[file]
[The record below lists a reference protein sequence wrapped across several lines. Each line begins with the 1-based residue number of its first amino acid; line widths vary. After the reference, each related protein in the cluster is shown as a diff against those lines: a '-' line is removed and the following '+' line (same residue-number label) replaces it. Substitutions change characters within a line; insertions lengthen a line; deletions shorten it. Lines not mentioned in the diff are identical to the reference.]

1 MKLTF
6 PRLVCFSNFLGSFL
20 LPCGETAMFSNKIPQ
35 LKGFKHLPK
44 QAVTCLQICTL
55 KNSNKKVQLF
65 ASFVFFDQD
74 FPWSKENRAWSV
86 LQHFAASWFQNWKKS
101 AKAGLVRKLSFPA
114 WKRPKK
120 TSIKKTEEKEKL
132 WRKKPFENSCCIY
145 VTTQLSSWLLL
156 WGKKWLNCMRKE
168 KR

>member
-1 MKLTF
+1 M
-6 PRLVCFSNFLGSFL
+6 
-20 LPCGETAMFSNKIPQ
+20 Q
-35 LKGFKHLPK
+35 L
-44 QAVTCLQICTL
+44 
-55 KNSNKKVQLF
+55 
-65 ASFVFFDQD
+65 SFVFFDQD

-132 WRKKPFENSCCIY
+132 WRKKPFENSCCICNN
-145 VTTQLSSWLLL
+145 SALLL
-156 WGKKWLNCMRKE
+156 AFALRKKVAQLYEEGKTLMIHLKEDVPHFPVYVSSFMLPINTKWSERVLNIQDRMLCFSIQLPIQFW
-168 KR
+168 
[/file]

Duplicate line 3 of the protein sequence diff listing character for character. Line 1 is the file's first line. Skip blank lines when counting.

6 PRLVCFSNFLGSFL